At the beginning of World War II, the United Kingdom, Canada, New Zealand and Australia signed an agreement creating the British Commonwealth Air Training Plan.
Signed by Canadian Prime Minister William Lyon Mackenzie King in December of 1939 in Ottawa, “The Plan” called for 50,000 aircrew to be trained per year to support the war effort, for as long as necessary.
Each country was to supply a certain number of troops to reach their quota. As a result, Canada’s quota was to supply 13,000 troops per year.
The scheme called for the establishment of a system of airfields and schools across the country. The Royal Canadian Air Force operated these facilities under the direction of the Canadian government.
One of those training bases was located at Claresholm, Alberta.
Why Choose Claresholm?
Claresholm was an ideal place for a Royal Canadian Air Force training facility. Clear skies, with flat, wide-open terrain made it suitable for flight training, day and night.
Claresholm was one of 17 Service Flying Training Schools in Alberta. There were a number of other bases in southern Alberta, near Claresholm. These included bases at Calgary, High River and Vulcan to the north, and Fort Macleod, Pearce and Lethbridge to the south.
Therefore, Claresholm marked a convenient mid-way point between Calgary and Lethbridge. Additionally, it was a short flight to and from all the other regional locations.
An Explosion of Growth
The preliminary survey of the site for hangars and work buildings happened in August 1940. Construction of No. 15 Service Flying Training School in Claresholm began in October 1940.
Construction of the base brought engineers, tradesmen, labourers and all kinds of heavy equipment operators to the town. Seemingly overnight, upwards of 1,000 people were added to Claresholm’s population.
Five enormous, 25′ (7.62m) high hangars were initially erected at Claresholm, along with all the necessary buildings needed to support the school. Two more hangars were added between 1941 – 1942.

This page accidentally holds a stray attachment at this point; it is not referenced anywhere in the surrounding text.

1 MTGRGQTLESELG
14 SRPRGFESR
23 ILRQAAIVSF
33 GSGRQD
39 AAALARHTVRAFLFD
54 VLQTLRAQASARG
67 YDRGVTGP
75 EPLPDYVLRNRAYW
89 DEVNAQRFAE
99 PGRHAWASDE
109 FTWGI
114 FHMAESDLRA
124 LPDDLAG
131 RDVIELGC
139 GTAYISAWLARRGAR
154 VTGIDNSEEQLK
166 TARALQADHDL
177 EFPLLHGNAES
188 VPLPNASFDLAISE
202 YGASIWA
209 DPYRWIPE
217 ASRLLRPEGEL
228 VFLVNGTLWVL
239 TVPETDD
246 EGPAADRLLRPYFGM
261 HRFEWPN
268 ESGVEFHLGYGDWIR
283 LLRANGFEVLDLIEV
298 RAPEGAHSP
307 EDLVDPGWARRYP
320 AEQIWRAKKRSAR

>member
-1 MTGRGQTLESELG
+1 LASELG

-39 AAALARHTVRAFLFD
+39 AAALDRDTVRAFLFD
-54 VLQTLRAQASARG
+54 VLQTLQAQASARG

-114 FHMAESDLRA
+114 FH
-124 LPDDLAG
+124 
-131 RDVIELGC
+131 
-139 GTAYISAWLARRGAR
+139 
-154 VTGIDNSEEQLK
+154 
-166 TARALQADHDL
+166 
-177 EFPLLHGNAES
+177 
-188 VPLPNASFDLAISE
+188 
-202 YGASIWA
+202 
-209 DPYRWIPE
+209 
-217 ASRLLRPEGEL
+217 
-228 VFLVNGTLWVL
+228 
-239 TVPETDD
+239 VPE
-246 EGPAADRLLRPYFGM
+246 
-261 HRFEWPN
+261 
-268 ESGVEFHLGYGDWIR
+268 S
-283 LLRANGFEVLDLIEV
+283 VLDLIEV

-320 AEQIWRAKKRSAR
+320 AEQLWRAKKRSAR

Each standard size hangar was approximately 43,500 sf (4,000 sq m) – one full acre per hangar! Between 1940 and 1945, the RCAF constructed 701 of these enormous hangars across the country, with the vast majority of them built between 1940 – 1941.
As an example of how quickly the construction progressed, on March 25, 1941, the Bennett & White Construction Company raised the fabricated framework of a standard size hangar in just 7 hours 45 minutes!
Construction included: waterworks and a sewage plant, electrical infrastructure, natural gas service, roadworks, runways, radio towers and five enormous airplane hangars.
Comfortable quarters for RCAF instructors, staff and base administration, and recreational buildings were also constructed.
Construction was completed in the late Spring of 1941. The airbase was then ready for personnel to arrive. They needed to get training systems and staff in place prior to the arrival of the first group of students.
Open for Business
The RCAF opened No. 15 Service Flying Training School at Claresholm on June 9, 1941.
Training began right away, both in the classroom and in the air using wooden twin-engine aircraft. The course provided a total of 75 to 100 hours of flying instruction. Instruction included night flying, flight navigation and advanced aerobatics, combined with comprehensive ground school instruction.
As part of a pilot’s overall 26 – 28 week training program, the Service Flying Training Course at Claresholm took approximately 16 weeks to complete.